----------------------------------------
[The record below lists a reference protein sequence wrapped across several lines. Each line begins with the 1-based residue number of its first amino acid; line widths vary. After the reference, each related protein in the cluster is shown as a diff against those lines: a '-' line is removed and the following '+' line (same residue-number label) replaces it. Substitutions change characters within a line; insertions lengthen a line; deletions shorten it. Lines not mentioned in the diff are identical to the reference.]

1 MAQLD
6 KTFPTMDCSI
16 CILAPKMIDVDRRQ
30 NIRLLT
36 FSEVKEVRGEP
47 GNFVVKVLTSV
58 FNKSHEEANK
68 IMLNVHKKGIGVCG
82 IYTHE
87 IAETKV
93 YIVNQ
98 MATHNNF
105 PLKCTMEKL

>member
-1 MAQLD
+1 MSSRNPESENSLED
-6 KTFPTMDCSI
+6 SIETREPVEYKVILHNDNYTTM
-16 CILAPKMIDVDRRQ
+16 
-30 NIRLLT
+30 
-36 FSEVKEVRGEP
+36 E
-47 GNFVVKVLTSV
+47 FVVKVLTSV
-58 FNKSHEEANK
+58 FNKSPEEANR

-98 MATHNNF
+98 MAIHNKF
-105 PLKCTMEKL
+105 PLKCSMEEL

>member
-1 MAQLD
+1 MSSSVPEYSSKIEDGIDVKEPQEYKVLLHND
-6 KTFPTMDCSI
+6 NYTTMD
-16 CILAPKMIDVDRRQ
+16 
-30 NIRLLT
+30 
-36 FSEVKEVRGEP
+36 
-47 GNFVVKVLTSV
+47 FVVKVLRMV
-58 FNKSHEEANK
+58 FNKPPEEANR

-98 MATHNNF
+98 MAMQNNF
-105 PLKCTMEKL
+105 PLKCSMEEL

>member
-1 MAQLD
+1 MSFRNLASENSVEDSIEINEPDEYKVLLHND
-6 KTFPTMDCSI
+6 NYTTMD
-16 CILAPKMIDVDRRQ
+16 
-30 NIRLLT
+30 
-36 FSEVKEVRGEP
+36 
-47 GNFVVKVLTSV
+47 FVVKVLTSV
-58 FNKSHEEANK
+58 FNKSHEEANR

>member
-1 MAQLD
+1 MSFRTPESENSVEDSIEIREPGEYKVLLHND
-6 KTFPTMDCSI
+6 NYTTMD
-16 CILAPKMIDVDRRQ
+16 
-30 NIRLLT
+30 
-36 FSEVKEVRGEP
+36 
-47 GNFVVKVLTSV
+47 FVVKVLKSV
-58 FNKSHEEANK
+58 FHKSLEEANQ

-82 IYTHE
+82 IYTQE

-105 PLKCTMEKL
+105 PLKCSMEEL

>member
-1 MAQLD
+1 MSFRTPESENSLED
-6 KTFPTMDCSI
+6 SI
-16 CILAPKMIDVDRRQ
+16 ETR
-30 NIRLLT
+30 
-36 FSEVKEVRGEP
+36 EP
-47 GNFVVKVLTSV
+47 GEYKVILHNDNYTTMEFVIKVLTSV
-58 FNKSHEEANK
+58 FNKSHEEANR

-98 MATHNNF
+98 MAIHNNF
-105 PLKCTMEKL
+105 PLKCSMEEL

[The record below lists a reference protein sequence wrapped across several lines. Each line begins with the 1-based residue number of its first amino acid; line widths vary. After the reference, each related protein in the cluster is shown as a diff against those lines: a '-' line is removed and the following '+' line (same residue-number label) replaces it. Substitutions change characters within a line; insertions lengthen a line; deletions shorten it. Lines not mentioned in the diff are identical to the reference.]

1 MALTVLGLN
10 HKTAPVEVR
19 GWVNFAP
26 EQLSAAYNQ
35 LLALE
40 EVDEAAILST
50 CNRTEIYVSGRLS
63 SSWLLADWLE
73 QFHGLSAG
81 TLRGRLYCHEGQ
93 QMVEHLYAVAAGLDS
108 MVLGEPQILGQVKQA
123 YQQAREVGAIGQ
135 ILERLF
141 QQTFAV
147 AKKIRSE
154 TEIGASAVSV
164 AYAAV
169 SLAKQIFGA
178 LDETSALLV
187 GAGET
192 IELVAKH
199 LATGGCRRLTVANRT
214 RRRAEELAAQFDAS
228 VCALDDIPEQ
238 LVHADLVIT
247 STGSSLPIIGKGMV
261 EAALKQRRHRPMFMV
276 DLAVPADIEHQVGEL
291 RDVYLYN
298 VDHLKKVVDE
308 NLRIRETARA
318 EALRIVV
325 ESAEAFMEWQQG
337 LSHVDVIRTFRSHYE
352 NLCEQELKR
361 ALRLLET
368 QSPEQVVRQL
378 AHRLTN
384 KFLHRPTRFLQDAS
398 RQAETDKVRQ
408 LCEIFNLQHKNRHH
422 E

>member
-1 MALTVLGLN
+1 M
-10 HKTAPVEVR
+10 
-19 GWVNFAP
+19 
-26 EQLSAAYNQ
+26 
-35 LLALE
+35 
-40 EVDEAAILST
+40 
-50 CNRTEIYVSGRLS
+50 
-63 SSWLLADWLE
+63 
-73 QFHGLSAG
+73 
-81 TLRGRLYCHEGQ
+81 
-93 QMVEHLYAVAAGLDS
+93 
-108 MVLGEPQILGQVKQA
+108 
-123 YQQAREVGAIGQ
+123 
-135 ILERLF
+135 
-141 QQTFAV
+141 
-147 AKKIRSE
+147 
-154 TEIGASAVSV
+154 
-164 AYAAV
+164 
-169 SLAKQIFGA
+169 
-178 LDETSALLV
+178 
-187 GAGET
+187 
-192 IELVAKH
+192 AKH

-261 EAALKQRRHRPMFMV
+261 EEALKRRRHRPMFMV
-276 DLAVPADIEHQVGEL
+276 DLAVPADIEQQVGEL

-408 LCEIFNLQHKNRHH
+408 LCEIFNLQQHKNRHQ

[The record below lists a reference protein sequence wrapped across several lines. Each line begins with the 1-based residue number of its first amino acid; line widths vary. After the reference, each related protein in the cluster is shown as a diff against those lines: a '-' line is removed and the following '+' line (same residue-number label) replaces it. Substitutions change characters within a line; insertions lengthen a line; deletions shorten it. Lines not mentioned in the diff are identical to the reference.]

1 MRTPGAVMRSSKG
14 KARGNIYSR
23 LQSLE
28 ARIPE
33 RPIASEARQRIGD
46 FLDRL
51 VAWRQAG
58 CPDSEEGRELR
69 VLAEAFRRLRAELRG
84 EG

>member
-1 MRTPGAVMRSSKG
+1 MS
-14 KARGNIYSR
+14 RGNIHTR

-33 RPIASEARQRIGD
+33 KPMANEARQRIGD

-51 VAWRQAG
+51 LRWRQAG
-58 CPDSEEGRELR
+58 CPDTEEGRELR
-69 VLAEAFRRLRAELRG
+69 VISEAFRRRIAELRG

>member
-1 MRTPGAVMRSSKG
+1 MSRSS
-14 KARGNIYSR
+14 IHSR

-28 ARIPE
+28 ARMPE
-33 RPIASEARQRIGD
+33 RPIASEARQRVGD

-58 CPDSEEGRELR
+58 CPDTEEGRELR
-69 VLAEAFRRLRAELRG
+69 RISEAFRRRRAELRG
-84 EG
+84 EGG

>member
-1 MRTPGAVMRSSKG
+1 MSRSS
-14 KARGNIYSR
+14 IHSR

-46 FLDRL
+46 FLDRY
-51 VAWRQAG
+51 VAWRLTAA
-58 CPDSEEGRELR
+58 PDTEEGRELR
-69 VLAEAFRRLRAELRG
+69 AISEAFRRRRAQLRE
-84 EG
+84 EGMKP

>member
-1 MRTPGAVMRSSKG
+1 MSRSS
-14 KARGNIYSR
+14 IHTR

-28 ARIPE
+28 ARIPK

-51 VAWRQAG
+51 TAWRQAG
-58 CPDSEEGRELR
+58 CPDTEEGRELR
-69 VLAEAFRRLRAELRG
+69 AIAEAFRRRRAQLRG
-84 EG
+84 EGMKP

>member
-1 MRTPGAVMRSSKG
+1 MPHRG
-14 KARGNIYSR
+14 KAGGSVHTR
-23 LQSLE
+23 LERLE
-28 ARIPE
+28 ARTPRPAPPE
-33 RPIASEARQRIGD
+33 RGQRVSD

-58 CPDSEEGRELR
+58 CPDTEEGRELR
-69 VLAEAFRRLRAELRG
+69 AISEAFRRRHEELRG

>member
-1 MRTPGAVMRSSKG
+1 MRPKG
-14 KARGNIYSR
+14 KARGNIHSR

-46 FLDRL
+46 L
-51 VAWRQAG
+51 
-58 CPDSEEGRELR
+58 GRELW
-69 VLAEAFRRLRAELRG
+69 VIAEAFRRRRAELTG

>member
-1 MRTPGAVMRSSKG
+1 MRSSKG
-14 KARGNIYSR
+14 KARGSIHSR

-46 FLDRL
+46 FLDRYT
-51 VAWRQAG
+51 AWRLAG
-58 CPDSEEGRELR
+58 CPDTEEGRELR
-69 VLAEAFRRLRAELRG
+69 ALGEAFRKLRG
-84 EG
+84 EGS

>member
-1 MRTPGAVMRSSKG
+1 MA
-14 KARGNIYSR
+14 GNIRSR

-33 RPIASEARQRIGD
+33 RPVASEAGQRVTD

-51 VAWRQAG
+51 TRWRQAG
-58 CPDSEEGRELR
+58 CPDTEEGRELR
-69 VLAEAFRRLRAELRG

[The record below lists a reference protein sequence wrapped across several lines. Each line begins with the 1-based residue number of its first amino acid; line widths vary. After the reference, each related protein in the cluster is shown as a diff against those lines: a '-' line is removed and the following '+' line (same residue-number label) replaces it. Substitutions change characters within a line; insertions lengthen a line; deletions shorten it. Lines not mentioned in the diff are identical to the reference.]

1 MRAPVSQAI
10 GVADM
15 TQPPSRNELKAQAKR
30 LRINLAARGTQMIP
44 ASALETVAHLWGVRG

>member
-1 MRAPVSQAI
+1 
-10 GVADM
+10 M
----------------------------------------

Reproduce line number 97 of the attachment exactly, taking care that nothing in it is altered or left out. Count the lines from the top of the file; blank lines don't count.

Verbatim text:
+36 EP